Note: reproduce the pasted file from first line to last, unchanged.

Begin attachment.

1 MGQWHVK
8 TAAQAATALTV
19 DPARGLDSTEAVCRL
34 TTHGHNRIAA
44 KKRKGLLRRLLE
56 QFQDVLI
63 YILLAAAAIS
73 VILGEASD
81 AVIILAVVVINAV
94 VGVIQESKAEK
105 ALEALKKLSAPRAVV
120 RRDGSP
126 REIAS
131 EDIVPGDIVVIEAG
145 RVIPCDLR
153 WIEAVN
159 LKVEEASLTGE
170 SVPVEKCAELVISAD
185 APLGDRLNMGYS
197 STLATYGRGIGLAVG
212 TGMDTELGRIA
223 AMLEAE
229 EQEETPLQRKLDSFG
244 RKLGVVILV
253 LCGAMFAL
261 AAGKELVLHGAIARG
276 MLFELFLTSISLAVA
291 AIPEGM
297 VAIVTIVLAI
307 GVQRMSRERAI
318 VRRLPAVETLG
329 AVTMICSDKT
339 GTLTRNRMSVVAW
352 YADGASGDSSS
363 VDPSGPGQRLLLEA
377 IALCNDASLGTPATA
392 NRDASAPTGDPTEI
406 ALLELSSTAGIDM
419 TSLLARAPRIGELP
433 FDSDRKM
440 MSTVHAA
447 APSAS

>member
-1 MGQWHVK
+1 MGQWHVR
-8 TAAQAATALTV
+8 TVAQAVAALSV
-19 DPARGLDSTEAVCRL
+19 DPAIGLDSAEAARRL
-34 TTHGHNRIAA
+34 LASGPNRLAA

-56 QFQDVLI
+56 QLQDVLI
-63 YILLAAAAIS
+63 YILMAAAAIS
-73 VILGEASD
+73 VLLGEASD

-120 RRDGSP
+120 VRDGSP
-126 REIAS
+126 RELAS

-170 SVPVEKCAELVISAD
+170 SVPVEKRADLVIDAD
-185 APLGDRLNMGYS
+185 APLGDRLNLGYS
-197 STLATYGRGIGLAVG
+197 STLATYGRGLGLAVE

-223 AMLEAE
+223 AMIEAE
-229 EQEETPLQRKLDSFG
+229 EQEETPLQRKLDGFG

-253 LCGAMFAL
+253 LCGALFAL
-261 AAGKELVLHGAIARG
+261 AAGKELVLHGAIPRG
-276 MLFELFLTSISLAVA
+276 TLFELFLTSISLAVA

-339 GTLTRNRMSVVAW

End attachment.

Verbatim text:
1 MGQWHVK
8 TAAQAATALTV
19 DPARGLDSTEAVCRL
34 TTHGHNRIAA
44 KKRKGLLRRLLE
56 QFQDVLI
63 YILLAAAAIS
73 VILGEASD
81 AVIILAVVVINAV
94 VGVIQESKAEK
105 ALEALKKLSAPRAVV
120 RRDGSP
126 REIAS
131 EDIVPGDIVVIEAG
145 RVIPCDLR
153 WIEAVN
159 LKVEEASLTGE
170 SVPVEKCAELVISAD
185 APLGDRLNMGYS
197 STLATYGRGIGLAVG
212 TGMDTELGRIA
223 AMLEAE
229 EQEETPLQRKLDSFG
244 RKLGVVILV
253 LCGAMFAL
261 AAGKELVLHGAIARG
276 MLFELFLTSISLAVA
291 AIPEGM
297 VAIVTIVLAI
307 GVQRMSRERAI
318 VRRLPAVETLG
329 AVTMICSDKT
339 GTLTRNRMSVVAW
352 YADGASGDSSS
363 VDPSGPGQRLLLEA
377 IALCNDASLGTPATA
392 NRDASAPTGDPTEI
406 ALLELSSTAGIDM
419 TSLLARAPRIGELP
433 FDSDRKM
440 MSTVHAA
447 APSAS

>member
-1 MGQWHVK
+1 MGQWHVR
-8 TAAQAATALTV
+8 TVAQAVAALSV
-19 DPARGLDSTEAVCRL
+19 DPAIGLDSAEAARRL
-34 TTHGHNRIAA
+34 LASGPNRLAA

-56 QFQDVLI
+56 QLQDVLI
-63 YILLAAAAIS
+63 YILMAAAAIS
-73 VILGEASD
+73 VLLGEASD

-120 RRDGSP
+120 VRDGSP
-126 REIAS
+126 RELAS

-170 SVPVEKCAELVISAD
+170 SVPVEKRADLVIDAD
-185 APLGDRLNMGYS
+185 APLGDRLNLGYS
-197 STLATYGRGIGLAVG
+197 STLATYGRGLGLAVE

-223 AMLEAE
+223 AMIEAE
-229 EQEETPLQRKLDSFG
+229 EQEETPLQRKLDGFG

-253 LCGAMFAL
+253 LCGALFAL
-261 AAGKELVLHGAIARG
+261 AAGKELVLHGAIPRG
-276 MLFELFLTSISLAVA
+276 TLFELFLTSISLAVA

-339 GTLTRNRMSVVAW